Indigenous Wisdom Re-Schooling Christian Vision

LilyFrom the Center For Babaylan Studies, this webinar is live tomorrow at 2pmEST. Click here to register!

Is it possible to learn from indigenous wisdom and practice across the globe and then re-read the biblical writings with an eye to the indigenous traces not entirely erased there? Or is going back to indigenous ways the same as going back to superstitious belief? Does following Jesus mean forsaking all other ancestral ways? This webinar will walk through the scriptural tradition to explore a possibility of calling Christianity to depth-work in recovering some of its own indigenous, anti-imperial roots.

Climate Crisis in our time is a Voice of the land and waters demanding an urgent hearing. For Christians of most persuasions the challenge is stark. Five hundred years of European Christian settler colonialism has given birth to white supremacy and modern economy destroying Earth and Her peoples. Many would say the Christian tradition has authored so much indigenous genocide, enslavement and sexual violence over its 2000-year history that it should be abandoned altogether. There is certainly reason to take such an admonition seriously. But is it also possible to learn from indigenous wisdom and practice across the globe and then re-read the biblical writings with an eye to the indigenous traces not entirely erased when scribes first penned the texts in service of oppressive kings? Taking this kind of approach, however, generates for many committed Christians a conundrum. “Isn’t going back to indigenous ways the same as going back to superstitious belief? Aren’t babaylan rituals trafficking in evil spirits and demonic practices? Isn’t Jesus the only way?” This webinar will walk through the scriptural tradition examining all of these questions. Come and explore a possibility of calling Christianity to depth-work in recovering some of its own indigenous, anti-imperial roots.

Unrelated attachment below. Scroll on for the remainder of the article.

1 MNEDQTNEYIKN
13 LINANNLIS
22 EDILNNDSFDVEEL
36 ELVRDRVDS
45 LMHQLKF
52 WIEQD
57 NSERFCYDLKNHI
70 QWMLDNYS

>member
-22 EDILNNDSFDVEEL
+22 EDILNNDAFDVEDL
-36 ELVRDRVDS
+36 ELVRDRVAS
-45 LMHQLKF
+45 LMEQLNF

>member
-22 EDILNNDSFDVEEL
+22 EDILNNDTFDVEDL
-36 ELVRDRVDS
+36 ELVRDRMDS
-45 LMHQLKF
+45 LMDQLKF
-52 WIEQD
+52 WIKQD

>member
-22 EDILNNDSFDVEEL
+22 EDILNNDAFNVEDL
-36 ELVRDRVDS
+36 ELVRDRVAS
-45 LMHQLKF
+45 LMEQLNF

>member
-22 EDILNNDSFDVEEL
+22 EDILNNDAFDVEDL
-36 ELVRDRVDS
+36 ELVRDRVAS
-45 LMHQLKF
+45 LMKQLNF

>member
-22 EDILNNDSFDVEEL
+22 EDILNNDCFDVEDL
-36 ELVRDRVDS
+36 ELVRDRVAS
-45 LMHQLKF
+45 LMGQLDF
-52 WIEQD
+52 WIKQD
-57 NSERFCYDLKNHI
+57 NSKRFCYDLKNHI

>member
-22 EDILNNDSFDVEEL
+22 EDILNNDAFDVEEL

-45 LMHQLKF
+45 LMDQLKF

About the Speakers:

Jim and Lily are a husband-and-wife team for nearly two decades pushing into deeper responsiveness to indigenous spirituality and struggle in the US and the Philippines, in connection with the Center for Babaylan Studies and numerous other organizations.

Jim has lived for 35 years as a settler on Three Fires land in inner city Detroit, currently teaching as Professor of Social Ethics at the Ecumenical Theological Seminary and lecturing in Intercultural Communication Studies at the University of Oakland (Michigan). He holds a Ph.D. in theology from the University of Chicago, is the author of five books including Political Spirituality for a Century of Water Wars: The Angel of the Jordan Meets the Trickster of Detroit; Shamanism, Racism, and Hip-Hop Culture: Essays on White Supremacy and Black Subversion; and White Theology: Outing Supremacy in Modernity. He is an artist on the spoken-word poetry scene and an activist in the struggle against water shutoffs. Preferred pronouns are he, him.

Lily is a native of Pampanga, Philippines, the traditional homeland of the Ayta people. She is an Associate Professor of Culture and Communication at the Oakland University in Rochester, Michigan. She holds an Interdisciplinary Ph.D. degree in Communication and teaches courses in multiculturalism, cultural theory, and the politics of representation, all from an ecological and indigenous perspective. She is the author of Between the Homeland and Diaspora: The Politics of Theorizing Filipino and Filipino American Identities and lead editor of Back from the Crocodile’s Belly: Philippine Babaylan Studies and the Struggle for Indigenous Memory. She is currently working on a co-edited volume, titled, De-colonizing Eco-theology: Indigenous and Subaltern Challenges. Preferred pronouns are she, her.

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